The First Boeing 747 Ever Built Needs A Good Home

Illustration for article titled The First Boeing 747 Ever Built Needs A Good Home

Mouldering quietly on a forlorn corner of Boeing's field near Seattle, Wash., Boeing 747 RA001 is in need of a restoration. To the Washingtonians who built more than 1,400 of the humpbacked workhorses, seeing No. 1 in such a state of disrepair brings a touch of shame.


The 747 is the plane that revolutionized commercial jet travel, served as Air Force One, and carried a NASA space shuttle on its back.

In its heyday, the 43-year-old No. 1 completed more than 12,000 test flights, overcoming the doubts of many that a plane so huge would ever fly. When it rolled off the assembly line, there weren't engines powerful enough to bring its bulk to top speed. In the nick of time, Pratt & Whitney managed to goose a few extra horses out of its JT9D turbofan engines, bringing the plane's top speed up to its design spec 600 mph.

Illustration for article titled The First Boeing 747 Ever Built Needs A Good Home

No. 1 has always been more or less an empty shell, save a tiny cockpit packed with antiquated analog gauges and manual flight controls and a workers' lounge sporting orange, ashtray-decked sofas. But over the years, Seattle's prolific rain and a number of homeless people who used the tail section as a toilet have brought the once mighty giant to a pathetic state.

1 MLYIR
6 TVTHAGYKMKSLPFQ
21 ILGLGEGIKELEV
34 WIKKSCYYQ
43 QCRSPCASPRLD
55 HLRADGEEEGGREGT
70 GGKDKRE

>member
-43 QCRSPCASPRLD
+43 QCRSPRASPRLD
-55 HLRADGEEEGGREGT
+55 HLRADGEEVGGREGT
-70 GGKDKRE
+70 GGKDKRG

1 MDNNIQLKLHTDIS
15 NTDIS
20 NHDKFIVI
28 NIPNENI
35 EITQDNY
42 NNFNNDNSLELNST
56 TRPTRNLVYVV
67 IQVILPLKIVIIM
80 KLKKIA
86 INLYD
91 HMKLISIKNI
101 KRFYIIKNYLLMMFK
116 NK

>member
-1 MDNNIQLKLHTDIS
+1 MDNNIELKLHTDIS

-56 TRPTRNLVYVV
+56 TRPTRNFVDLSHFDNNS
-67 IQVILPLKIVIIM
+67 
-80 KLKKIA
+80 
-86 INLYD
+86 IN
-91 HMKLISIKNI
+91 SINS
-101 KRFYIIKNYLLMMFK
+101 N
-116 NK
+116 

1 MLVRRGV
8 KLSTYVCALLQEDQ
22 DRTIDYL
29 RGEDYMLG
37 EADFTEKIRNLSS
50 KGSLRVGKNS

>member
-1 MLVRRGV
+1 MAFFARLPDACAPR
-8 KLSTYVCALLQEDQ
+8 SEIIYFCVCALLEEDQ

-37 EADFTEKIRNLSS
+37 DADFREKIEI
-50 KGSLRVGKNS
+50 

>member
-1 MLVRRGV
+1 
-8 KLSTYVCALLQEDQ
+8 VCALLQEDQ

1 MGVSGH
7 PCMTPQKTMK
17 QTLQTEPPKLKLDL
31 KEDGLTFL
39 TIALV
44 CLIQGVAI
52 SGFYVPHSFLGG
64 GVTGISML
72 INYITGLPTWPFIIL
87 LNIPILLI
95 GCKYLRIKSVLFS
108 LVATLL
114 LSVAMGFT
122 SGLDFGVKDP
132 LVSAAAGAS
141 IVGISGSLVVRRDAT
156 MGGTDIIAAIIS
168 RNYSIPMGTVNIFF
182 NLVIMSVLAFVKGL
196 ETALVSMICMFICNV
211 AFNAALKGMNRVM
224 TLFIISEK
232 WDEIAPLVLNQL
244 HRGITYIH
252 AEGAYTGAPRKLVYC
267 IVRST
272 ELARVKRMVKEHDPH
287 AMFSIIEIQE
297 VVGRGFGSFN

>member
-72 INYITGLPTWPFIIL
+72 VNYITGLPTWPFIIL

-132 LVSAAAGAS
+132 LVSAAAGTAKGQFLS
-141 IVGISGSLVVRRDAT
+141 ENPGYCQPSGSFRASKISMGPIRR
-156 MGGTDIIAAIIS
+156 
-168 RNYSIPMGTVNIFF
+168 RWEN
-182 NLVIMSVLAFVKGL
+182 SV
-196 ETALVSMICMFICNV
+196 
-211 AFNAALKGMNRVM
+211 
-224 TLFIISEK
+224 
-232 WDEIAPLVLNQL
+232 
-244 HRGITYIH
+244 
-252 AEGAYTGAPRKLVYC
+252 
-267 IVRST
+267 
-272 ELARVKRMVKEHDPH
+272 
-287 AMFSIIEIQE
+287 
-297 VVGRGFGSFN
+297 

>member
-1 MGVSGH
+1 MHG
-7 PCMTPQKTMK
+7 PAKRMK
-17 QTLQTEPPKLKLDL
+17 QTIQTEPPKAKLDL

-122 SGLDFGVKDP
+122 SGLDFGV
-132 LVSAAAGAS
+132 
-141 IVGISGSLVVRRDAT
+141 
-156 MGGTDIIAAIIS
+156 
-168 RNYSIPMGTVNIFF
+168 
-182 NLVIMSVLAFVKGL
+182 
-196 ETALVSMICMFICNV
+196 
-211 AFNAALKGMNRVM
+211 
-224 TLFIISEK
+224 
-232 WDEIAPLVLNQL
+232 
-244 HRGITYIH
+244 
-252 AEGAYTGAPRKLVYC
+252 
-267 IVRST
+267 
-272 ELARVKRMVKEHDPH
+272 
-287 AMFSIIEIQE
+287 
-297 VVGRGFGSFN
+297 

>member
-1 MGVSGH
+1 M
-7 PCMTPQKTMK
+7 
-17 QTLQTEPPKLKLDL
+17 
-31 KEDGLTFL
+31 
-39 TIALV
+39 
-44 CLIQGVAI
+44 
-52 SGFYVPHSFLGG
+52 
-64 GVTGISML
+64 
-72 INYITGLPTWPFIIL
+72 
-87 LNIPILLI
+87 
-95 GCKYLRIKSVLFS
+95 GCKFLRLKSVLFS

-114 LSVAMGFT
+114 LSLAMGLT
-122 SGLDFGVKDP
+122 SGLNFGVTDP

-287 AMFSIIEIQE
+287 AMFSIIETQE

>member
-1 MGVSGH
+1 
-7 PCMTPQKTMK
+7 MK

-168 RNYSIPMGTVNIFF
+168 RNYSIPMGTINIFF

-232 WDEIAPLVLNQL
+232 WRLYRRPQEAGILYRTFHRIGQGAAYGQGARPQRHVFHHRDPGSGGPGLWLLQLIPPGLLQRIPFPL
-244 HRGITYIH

Restoring the 231-foot-long aircraft's interior would cost $1.2 million, and bringing it back to flight-ready status a lot more. But the Museum of Flight's curator is hopeful that someone will step up to the plate and bring the old bird back to life before it's too late. It would be a shame to see such an historic plane fall prey to the same fate as Led Zeppelin's Starship.


Photo credit: Museum of Flight;

(Hat Tip to @bzrong!)


I work in the Curatorial Department at The Museum of Flight and this article is a bit misleading. RA001 is currently a part of the museum's collection and has been for years. It is currently housed in our Air Park, which is across the street from the main museum campus. It sits next to our Concorde, Air Force 1, and Connie. The plane is well taken care of, as there are members on staff who's job it is to take care of all the aircraft in the collection. When it sat across the street at Boeing Field and still belonged to Boeing it was not looked after, but since it has been at the museum it is in our fenced park with security and care. The exterior of the plane, I think, is what gives people the impression that it is overlooked. The paint is faded and the 1.25 million would be needed for a paint job and an interior refresh. The plane will never fly again and won't be leaving our collection anytime soon. (Sorry Evergreen.) I've been in the plane several times and we do give periodic tours of the interior. If anyone wants pictures, I'd be happy to share. Also, if anyone wants to donate to help with the restoration I can put you in touch with the right people.